We are proud to
present the Inaugural Professorial Lecture of Professor Mathew Upton.
Antibiotics have been essential to modern medicine for the past 70 years, but efforts to discover new ones have diminished since the 1960s. Now predictions indicate that by 2050, 10 million people per year will die from antibiotic resistant infections, igniting a new urgency to tackle this global crisis.
Antibiotics have saved countless lives since their discovery in 1928, and are essential to safely carry out routine medical procedures like joint replacements, transplants, heart surgery and cancer therapy. As strains of microbes emerge that are resistant to the effects of antibiotics, our entire medical system could be undermined, as many procedures become too risky to carry out.
Professor of Medical Microbiology, Mathew Upton, is a rising star in the field of antimicrobial resistance, dedicating his work to discovering potential sources for antimicrobials that can be turned into the new classes of antibiotic; there have been no new classes of antibiotic introduced into clinical use in the last 30 years. His research has explored the extremes of the Earth, from early work leading him to Antarctica and more recent investigations looking to the deep-sea.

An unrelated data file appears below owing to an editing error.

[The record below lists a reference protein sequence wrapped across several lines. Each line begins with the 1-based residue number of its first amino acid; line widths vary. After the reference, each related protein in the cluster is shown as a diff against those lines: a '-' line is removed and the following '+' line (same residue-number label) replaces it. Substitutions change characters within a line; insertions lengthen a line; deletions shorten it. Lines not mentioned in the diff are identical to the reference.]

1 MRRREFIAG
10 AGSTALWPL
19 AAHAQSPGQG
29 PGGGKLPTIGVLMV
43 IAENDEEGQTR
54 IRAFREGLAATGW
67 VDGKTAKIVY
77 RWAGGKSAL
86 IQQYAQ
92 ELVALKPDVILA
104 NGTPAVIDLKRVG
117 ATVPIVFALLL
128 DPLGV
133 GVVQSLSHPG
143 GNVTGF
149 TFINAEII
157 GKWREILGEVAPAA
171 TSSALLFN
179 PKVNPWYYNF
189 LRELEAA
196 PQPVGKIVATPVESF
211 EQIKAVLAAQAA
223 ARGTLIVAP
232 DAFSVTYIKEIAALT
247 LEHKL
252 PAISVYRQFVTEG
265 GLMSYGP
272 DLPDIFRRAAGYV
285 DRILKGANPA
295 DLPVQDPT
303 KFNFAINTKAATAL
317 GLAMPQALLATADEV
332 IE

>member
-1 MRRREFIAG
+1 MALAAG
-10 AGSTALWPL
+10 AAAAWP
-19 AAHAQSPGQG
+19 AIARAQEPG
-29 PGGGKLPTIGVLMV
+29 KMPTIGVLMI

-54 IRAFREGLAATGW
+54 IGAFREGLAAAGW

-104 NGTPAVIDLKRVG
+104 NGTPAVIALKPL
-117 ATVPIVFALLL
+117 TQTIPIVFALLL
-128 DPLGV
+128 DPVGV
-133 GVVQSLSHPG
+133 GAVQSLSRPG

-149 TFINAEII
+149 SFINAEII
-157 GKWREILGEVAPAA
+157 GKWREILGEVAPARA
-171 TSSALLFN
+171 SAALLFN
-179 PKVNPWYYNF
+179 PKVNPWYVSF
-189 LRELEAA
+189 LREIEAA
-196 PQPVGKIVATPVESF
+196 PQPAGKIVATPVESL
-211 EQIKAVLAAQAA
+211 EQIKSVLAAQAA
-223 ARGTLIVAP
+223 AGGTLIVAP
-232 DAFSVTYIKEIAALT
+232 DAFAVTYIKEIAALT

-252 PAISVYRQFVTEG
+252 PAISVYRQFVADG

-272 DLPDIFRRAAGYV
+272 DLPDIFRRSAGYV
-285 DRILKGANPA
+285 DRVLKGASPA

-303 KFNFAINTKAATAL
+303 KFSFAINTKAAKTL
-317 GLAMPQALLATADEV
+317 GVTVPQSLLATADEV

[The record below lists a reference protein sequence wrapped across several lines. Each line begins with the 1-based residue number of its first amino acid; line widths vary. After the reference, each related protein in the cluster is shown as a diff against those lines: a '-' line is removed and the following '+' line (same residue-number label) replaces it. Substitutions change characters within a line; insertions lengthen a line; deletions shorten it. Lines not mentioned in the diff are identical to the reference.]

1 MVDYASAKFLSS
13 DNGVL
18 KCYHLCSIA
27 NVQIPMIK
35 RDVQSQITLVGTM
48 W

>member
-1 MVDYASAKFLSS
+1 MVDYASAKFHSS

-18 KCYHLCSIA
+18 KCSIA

In this insightful lecture Mathew reflects on his extensive research in the field of microbiology, from his first spark of interest in studying antimicrobial resistance, to creating the Antibiotic Resistant Pathogens Research Group, to the launch of his spinout company Amprologix.
Amprologix is the culmination of uniting his expertise with industrial partner Ingenza Ltd, to convert his antimicrobial discoveries into new antibiotics that could one day be distributed globally. With a potential new antibiotic already on the horizon for Amprologix, this lecture presents a unique opportunity to hear the latest research in this frontier of medical science.
You are welcome to join us for University of Plymouth's Inaugural Professorial Lecture series, which provide a milestone event in a professorial career. Through these we can promote and celebrate the academic reputation and achievements within their research.
This event is open to the public and free to attend. This is a hybrid-delivery event, meaning there will be some limited, socially-distanced seating available for in-person attendance or alternatively you can participate in the event live using Zoom. Please register using the link above.